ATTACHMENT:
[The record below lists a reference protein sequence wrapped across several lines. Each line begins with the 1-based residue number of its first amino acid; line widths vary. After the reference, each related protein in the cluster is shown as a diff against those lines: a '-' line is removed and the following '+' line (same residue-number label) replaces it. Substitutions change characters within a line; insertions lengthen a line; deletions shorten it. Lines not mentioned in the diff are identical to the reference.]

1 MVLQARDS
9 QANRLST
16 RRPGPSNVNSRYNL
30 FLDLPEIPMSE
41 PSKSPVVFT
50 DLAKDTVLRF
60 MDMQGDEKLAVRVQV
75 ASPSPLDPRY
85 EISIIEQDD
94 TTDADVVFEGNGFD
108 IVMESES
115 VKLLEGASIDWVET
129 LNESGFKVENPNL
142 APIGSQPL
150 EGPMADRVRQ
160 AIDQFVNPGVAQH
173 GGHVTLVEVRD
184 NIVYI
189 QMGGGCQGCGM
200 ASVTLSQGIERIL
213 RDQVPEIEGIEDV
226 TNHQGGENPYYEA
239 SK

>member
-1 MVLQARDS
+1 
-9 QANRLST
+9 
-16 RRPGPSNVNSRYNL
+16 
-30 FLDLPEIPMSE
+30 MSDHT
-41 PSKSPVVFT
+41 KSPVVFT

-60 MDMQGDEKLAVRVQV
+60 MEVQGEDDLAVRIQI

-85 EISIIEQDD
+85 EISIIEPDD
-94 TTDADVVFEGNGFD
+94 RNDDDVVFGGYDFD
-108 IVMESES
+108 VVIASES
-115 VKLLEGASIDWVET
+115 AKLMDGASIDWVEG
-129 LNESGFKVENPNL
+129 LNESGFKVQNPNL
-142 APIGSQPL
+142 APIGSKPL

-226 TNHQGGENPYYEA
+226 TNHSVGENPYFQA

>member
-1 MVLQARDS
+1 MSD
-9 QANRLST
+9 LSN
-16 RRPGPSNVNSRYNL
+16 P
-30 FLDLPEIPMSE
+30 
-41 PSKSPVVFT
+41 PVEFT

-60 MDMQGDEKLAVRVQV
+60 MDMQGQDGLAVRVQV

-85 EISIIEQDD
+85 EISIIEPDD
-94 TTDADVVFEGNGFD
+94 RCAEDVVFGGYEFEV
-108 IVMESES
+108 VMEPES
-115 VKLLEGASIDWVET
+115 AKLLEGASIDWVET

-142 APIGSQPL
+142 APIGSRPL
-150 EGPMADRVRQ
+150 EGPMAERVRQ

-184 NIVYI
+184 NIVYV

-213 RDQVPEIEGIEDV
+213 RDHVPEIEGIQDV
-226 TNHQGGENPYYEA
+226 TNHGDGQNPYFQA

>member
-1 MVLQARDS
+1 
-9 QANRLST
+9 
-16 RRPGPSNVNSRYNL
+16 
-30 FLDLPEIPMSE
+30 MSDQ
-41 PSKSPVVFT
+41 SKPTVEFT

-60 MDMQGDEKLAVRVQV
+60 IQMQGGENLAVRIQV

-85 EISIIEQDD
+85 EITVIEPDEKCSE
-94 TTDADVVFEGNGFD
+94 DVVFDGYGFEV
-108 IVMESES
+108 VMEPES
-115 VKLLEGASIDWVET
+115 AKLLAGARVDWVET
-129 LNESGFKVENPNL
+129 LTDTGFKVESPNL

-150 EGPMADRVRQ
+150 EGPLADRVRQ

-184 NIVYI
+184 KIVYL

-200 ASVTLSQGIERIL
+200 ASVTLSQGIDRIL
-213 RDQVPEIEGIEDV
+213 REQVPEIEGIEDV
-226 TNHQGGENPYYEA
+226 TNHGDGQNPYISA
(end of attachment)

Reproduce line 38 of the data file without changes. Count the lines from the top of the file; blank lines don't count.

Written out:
-85 EISIIEQDD